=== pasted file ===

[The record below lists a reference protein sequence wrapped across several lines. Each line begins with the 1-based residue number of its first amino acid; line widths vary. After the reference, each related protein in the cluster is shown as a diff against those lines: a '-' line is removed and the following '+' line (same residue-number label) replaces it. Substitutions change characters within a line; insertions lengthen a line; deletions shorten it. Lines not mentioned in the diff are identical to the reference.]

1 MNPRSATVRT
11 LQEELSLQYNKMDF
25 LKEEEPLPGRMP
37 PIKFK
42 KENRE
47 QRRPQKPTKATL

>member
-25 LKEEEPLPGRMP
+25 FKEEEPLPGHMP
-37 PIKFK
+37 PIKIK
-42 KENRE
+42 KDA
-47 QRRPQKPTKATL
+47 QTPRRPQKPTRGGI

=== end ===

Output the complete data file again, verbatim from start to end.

[The record below lists a reference protein sequence wrapped across several lines. Each line begins with the 1-based residue number of its first amino acid; line widths vary. After the reference, each related protein in the cluster is shown as a diff against those lines: a '-' line is removed and the following '+' line (same residue-number label) replaces it. Substitutions change characters within a line; insertions lengthen a line; deletions shorten it. Lines not mentioned in the diff are identical to the reference.]

1 MNPRSATVRT
11 LQEELSLQYNKMDF
25 LKEEEPLPGRMP
37 PIKFK
42 KENRE
47 QRRPQKPTKATL

>member
-25 LKEEEPLPGRMP
+25 FKEEEPLPGHMP
-37 PIKFK
+37 PIKIK
-42 KENRE
+42 KDA
-47 QRRPQKPTKATL
+47 QTPRRPQKPTRGGI